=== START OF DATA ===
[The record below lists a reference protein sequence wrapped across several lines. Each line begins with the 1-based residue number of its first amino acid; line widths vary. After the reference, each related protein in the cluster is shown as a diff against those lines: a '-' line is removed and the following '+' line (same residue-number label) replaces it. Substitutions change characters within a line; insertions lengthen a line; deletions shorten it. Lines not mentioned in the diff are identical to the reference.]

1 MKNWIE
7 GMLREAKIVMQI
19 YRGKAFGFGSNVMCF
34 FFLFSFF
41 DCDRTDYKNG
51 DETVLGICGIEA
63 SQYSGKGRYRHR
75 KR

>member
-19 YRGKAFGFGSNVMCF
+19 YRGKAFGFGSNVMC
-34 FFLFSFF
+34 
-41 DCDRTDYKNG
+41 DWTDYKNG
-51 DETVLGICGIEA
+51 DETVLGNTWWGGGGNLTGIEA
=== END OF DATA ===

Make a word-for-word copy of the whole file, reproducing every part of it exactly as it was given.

[The record below lists a reference protein sequence wrapped across several lines. Each line begins with the 1-based residue number of its first amino acid; line widths vary. After the reference, each related protein in the cluster is shown as a diff against those lines: a '-' line is removed and the following '+' line (same residue-number label) replaces it. Substitutions change characters within a line; insertions lengthen a line; deletions shorten it. Lines not mentioned in the diff are identical to the reference.]

1 MKNWIE
7 GMLREAKIVMQI
19 YRGKAFGFGSNVMCF
34 FFLFSFF
41 DCDRTDYKNG
51 DETVLGICGIEA
63 SQYSGKGRYRHR
75 KR

>member
-19 YRGKAFGFGSNVMCF
+19 YRGKAFGFGSNVMC
-34 FFLFSFF
+34 
-41 DCDRTDYKNG
+41 DWTDYKNG
-51 DETVLGICGIEA
+51 DETVLGNTWWGGGGNLTGIEA